You can also become a fan of "Where Dead Voices Gather" on Facebook and follow us on Twitter. Where Dead Voices Gather: Using today's technology to promote yesterday's music!

Remember that I host "Doin' The Thing," a weekly jazz program on KRML 1410 AM and 94.7 FM in Carmel, California. The show airs from 8 PM to 10PM (Pacific Time) on Sunday nights. You can also listen online by visiting the KRML website at 8 PM Pacific, 11 PM Eastern Time. Please tune in and give me feedback!

Here's the Carolina Chocolate Drops rocking a version of "Memphis Shakedown" on the kazoo...




Download and listen to "Memphis Shakedown" - Memphis Jug Band

Tuesday, August 10, 2010

"Fishing Blues" - Henry Thomas ("Ragtime Texas")


Set Three: Songs; Disc Two; Track Fourteen: "Fishing Blues" performed by Henry Thomas ("Ragtime Texas"). "Vocal solo with guitar, and whistle." Recorded in Chicago on June 13, 1928. Original issue Vocalion 1249.

For biographical information on Henry Thomas, see the entry for "Old Country Stomp."

Went up on the hill about twelve o'clock.
Reached right back and got me a pole.
Went to the hardware and got me a hook.
Placed that line right on that hook.

Says you've been a-fishin' all the time.
I'm a-goin' fishin' too.
I bet your life your lovin'wife
Can catch more fish than you.

Any fish bite if you've got good bait.
Here's a little somethin' I would like to relate.
Any fish bite if you got good bait.
I'm a-goin' a-fishin', yes, I'm a-goin' a-fishin',
I'm a-goin' a-fishin' too.

Looked down the river about one o'clock.
Spied this catfish swimmin' around.
I got so hungry, didn't know what to do.
I'm gonna get me a catfish too.

Yes, you've been fishin' all the time.
I'm a-goin' a-fishin' too.
I bet your life your lovin' wife
Catch more fish than you.

Any fish bite got good bait.
Here's a little somethin' I would like to relate.
Any fish bite if you got good bait.
I'm a-goin' a-fishin', yes, I'm goin' a-fishin',
I'm a-goin' a-fishin' too.

Put on the skillet, lay down your lid.
Mama gonna cook 'em with the short'nin' bread.

Says you been fishin' all the time.
I'm a-goin a-fishin' too.
I bet your life, your lovin' wife
Can catch more fish than you.

Any fish bite if you've got good bait.
Here's a little somethin' I would like to relate.
Any fish bite if you got good bait.
I'm a-goin' a-fishin', yes, I'm goin' a-fishin',
I'm a-goin' a-fishin' too.


Recorded at the same 1928 as "Old Country Stomp," "Fishing Blues" is the perfect capstone for Smith's monumental Anthology. The song is not heavy or profound (in spite of Greil Marcus' wishful thinking about Thomas providing the "secret of life" in this song). It is a sexual boast thinly disguised by a fishing metaphor. Indeed, in Smith's notes he points out that references to fishing "other than sexual symbolism, are rare in American Folk Music."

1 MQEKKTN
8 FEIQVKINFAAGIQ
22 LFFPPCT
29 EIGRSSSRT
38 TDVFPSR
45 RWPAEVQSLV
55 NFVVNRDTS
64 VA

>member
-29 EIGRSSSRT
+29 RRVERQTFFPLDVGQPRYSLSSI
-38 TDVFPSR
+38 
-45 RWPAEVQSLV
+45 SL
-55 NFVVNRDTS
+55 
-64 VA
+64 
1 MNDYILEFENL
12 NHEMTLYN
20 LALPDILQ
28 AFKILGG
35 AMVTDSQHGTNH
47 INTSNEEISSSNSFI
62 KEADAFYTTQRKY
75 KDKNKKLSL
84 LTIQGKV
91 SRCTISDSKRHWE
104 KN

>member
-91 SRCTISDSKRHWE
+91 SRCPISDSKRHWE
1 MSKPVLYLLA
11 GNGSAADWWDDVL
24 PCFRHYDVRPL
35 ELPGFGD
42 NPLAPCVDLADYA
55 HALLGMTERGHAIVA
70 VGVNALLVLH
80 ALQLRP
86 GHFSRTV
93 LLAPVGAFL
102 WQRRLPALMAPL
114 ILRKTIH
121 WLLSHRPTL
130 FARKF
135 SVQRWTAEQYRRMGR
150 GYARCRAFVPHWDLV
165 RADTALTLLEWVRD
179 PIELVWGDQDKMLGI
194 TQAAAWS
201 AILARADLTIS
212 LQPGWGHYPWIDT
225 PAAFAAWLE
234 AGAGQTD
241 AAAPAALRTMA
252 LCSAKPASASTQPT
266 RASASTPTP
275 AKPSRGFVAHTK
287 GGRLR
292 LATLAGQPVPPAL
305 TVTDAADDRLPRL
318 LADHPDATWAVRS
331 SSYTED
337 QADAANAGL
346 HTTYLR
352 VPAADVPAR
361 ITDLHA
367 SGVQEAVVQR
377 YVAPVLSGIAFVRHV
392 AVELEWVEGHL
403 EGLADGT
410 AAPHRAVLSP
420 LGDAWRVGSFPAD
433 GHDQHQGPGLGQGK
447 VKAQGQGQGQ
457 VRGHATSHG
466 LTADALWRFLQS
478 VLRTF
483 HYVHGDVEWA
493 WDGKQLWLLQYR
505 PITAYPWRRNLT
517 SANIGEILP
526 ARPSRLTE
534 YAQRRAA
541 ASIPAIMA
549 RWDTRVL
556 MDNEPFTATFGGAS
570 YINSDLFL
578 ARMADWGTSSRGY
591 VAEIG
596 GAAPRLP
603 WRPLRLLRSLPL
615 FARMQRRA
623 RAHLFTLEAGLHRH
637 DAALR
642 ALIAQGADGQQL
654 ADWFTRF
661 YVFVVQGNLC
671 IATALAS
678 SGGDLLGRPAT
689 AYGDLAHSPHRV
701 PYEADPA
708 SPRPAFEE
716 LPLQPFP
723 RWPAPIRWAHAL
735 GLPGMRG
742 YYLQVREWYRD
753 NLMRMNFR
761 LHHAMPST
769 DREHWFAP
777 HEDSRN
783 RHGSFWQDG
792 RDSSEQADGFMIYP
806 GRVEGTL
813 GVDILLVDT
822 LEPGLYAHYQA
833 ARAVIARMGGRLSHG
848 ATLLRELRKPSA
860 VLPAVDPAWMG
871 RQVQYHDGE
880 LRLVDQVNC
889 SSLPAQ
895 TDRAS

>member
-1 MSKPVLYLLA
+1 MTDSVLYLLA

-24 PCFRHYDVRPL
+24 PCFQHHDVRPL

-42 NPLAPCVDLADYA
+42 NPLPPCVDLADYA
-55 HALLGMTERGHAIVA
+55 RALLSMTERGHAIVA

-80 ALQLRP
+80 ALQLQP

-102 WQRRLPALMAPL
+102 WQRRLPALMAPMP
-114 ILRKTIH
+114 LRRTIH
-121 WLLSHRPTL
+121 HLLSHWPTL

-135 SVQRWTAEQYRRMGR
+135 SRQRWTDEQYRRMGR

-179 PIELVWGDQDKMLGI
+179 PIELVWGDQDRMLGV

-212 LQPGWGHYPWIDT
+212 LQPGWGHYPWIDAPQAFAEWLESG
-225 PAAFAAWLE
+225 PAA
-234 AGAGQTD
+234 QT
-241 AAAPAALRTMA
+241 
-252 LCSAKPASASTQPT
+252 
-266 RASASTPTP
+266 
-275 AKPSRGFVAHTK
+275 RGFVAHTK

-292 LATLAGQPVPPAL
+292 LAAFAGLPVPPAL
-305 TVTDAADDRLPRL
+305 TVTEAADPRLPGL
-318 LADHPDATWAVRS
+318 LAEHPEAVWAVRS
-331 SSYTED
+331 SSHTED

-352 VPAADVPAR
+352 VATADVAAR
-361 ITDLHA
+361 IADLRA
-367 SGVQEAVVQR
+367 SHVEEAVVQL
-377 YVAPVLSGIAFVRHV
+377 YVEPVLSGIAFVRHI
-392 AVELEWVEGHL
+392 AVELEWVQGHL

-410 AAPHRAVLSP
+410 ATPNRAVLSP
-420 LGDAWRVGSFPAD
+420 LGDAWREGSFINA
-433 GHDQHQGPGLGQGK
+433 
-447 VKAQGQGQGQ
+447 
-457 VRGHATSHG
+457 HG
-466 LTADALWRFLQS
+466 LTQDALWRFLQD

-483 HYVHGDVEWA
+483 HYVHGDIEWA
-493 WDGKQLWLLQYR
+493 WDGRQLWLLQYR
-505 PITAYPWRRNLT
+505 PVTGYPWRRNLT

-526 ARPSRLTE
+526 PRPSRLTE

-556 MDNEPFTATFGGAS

Thomas starts the song with a spritely guitar introduction, followed by a noticeable slowing of the tempo once Thomas starts singing. Between the chorus and the verse, Thomas plays the song's theme on the quills. Thomas' voice is thick and some of the lyrics recorded here are conjectural (especially in the last verse). In his notes, Smith points out that "Fishing Blues" incorporates "Shortnin' Bread," a song often assumed to be a genuine example of African American folklore. It was, in fact, written in 1900 by the white poet James Whitcomb Riley.

"Fishing Blues" has been covered by the Loving Spoonful, Taj Mahal, and others.

This brings us to the end of the original three volume Anthology set originally released on six LPs in 1952 by Folkways records. In the next entry, we will begin the "lost" fourth volume released in 2000 by Revenant Records.

At the end of the set's original booklet, Smith lists "a few quotations from various authors that have been useful to the editor in preparing the notes for this handbook."

In elementary music the relation of earth to the sphere of water is 4 to 3, as there are in the Earth four quarters of frigidity to three of water.

- Robert Fludd

Civilized man thinks out his difficulties, at least he thinks he does, primitive man dances out his difficulties.

- R.R. Marrett

Do as thy wilt shall be the whole of the law.
-Aleister Crowley

The in-breathing becomes thought, and the out-breathing becomes the will manifestation of thought.

-Rudolph Steiner

The first quotation comes from Robert Fludd (1574-1637). Fludd was a prominent English doctor who extensively studded the occult. Fludd's inclusion here reflects Smtih's interest in alchemy (Smith was known as the "Paracelsus of the Chelsea Hotel" and claimed that his father had given him a blacksmith's set for his thirteenth birthday, commanding him to turn lead into gold).